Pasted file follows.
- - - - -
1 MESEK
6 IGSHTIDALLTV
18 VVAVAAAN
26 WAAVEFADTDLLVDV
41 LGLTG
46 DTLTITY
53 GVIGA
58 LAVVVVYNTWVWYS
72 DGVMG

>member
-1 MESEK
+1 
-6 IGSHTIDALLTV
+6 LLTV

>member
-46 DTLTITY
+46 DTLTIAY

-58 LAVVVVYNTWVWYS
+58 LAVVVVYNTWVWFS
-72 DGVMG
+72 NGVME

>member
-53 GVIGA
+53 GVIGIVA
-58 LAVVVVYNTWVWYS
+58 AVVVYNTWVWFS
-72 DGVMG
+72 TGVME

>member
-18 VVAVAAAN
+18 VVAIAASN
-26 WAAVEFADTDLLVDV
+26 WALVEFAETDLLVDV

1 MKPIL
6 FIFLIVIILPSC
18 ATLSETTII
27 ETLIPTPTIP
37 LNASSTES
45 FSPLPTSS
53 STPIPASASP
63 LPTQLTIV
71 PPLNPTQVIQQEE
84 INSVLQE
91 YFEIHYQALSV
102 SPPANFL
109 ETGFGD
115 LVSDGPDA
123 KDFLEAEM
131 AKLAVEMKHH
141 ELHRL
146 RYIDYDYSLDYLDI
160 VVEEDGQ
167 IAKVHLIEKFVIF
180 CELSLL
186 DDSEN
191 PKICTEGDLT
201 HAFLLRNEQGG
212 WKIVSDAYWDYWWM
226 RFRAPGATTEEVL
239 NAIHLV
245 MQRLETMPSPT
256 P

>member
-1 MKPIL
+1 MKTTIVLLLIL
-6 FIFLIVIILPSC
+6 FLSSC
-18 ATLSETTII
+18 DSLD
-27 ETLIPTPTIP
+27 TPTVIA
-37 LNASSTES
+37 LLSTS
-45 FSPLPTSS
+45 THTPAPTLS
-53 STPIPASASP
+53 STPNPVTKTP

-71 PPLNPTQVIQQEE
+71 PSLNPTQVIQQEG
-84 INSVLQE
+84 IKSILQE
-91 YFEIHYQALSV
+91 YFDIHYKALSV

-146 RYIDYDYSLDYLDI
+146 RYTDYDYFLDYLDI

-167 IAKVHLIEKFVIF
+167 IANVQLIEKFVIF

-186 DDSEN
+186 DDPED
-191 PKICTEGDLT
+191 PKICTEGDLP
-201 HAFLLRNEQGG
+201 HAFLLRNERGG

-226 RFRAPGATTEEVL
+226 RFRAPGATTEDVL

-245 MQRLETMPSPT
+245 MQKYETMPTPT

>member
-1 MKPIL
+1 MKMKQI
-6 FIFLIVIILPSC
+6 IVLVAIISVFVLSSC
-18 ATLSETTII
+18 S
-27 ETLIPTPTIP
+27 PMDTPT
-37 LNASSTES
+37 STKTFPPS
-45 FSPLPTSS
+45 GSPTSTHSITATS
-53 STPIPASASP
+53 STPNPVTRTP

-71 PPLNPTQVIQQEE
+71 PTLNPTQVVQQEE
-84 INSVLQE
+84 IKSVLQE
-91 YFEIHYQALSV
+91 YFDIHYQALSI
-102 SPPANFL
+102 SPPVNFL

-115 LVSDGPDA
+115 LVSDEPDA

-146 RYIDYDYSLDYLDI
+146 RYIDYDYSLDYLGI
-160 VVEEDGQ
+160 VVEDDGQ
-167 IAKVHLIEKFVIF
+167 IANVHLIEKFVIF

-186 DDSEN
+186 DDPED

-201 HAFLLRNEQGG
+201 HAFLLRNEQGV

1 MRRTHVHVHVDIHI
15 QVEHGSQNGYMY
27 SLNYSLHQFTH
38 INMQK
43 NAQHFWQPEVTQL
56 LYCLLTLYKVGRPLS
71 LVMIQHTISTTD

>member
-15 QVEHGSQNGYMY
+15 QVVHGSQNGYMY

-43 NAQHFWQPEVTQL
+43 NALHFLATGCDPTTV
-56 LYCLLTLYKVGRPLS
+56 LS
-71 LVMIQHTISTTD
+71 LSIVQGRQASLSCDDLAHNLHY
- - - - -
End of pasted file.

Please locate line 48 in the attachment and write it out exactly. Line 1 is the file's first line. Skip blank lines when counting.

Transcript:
123 KDFLEAEM